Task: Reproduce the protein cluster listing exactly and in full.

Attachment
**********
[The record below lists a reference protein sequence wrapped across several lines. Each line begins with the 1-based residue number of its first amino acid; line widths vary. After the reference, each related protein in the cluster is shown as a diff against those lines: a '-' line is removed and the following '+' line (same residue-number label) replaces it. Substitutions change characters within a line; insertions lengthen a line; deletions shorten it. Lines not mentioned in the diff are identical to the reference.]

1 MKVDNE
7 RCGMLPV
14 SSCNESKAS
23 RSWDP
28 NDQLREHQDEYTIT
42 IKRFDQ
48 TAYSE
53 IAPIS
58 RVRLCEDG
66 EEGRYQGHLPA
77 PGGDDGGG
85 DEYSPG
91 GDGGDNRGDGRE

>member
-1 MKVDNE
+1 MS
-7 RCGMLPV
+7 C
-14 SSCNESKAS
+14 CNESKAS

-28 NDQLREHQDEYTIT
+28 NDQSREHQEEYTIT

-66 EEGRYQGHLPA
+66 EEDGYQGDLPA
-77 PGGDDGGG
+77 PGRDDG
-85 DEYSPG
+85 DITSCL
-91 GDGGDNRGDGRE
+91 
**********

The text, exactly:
[The record below lists a reference protein sequence wrapped across several lines. Each line begins with the 1-based residue number of its first amino acid; line widths vary. After the reference, each related protein in the cluster is shown as a diff against those lines: a '-' line is removed and the following '+' line (same residue-number label) replaces it. Substitutions change characters within a line; insertions lengthen a line; deletions shorten it. Lines not mentioned in the diff are identical to the reference.]

1 MKVDNE
7 RCGMLPV
14 SSCNESKAS
23 RSWDP
28 NDQLREHQDEYTIT
42 IKRFDQ
48 TAYSE
53 IAPIS
58 RVRLCEDG
66 EEGRYQGHLPA
77 PGGDDGGG
85 DEYSPG
91 GDGGDNRGDGRE

>member
-1 MKVDNE
+1 MS
-7 RCGMLPV
+7 C
-14 SSCNESKAS
+14 CNESKAS

-28 NDQLREHQDEYTIT
+28 NDQSREHQEEYTIT

-66 EEGRYQGHLPA
+66 EEDGYQGDLPA
-77 PGGDDGGG
+77 PGRDDG
-85 DEYSPG
+85 DITSCL
-91 GDGGDNRGDGRE
+91 